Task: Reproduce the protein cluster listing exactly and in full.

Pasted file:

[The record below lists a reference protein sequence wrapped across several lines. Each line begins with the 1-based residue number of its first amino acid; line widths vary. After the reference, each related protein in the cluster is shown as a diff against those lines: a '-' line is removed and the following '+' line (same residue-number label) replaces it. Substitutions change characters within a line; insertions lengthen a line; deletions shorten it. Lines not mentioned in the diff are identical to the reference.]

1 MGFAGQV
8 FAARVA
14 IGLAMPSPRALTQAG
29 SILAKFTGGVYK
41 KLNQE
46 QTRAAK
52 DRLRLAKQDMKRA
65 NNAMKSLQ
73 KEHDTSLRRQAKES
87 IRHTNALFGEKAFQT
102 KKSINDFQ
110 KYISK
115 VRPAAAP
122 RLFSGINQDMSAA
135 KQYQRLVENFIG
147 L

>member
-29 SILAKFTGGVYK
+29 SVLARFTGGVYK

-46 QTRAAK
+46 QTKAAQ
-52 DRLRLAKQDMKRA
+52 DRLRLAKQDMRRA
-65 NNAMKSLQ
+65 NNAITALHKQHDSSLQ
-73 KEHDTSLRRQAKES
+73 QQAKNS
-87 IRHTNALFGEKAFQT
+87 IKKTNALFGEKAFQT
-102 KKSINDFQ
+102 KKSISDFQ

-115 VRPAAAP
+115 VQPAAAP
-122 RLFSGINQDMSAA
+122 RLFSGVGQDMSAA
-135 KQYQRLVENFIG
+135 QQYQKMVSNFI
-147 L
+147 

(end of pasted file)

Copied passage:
[The record below lists a reference protein sequence wrapped across several lines. Each line begins with the 1-based residue number of its first amino acid; line widths vary. After the reference, each related protein in the cluster is shown as a diff against those lines: a '-' line is removed and the following '+' line (same residue-number label) replaces it. Substitutions change characters within a line; insertions lengthen a line; deletions shorten it. Lines not mentioned in the diff are identical to the reference.]

1 MGFAGQV
8 FAARVA
14 IGLAMPSPRALTQAG
29 SILAKFTGGVYK
41 KLNQE
46 QTRAAK
52 DRLRLAKQDMKRA
65 NNAMKSLQ
73 KEHDTSLRRQAKES
87 IRHTNALFGEKAFQT
102 KKSINDFQ
110 KYISK
115 VRPAAAP
122 RLFSGINQDMSAA
135 KQYQRLVENFIG
147 L

>member
-29 SILAKFTGGVYK
+29 SVLARFTGGVYK

-46 QTRAAK
+46 QTKAAQ
-52 DRLRLAKQDMKRA
+52 DRLRLAKQDMRRA
-65 NNAMKSLQ
+65 NNAITALHKQHDSSLQ
-73 KEHDTSLRRQAKES
+73 QQAKNS
-87 IRHTNALFGEKAFQT
+87 IKKTNALFGEKAFQT
-102 KKSINDFQ
+102 KKSISDFQ

-115 VRPAAAP
+115 VQPAAAP
-122 RLFSGINQDMSAA
+122 RLFSGVGQDMSAA
-135 KQYQRLVENFIG
+135 QQYQKMVSNFI
-147 L
+147 